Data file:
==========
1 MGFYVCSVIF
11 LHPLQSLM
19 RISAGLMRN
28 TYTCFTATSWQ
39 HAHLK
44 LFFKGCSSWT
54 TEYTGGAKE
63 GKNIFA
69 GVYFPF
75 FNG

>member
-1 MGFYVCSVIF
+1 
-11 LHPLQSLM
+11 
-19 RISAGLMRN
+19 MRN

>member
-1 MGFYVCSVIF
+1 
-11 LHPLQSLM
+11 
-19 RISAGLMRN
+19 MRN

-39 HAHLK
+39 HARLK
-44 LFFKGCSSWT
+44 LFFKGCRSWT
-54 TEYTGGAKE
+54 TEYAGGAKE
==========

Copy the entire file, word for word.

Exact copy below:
1 MGFYVCSVIF
11 LHPLQSLM
19 RISAGLMRN
28 TYTCFTATSWQ
39 HAHLK
44 LFFKGCSSWT
54 TEYTGGAKE
63 GKNIFA
69 GVYFPF
75 FNG

>member
-1 MGFYVCSVIF
+1 
-11 LHPLQSLM
+11 
-19 RISAGLMRN
+19 MRN

>member
-1 MGFYVCSVIF
+1 
-11 LHPLQSLM
+11 
-19 RISAGLMRN
+19 MRN

-39 HAHLK
+39 HARLK
-44 LFFKGCSSWT
+44 LFFKGCRSWT
-54 TEYTGGAKE
+54 TEYAGGAKE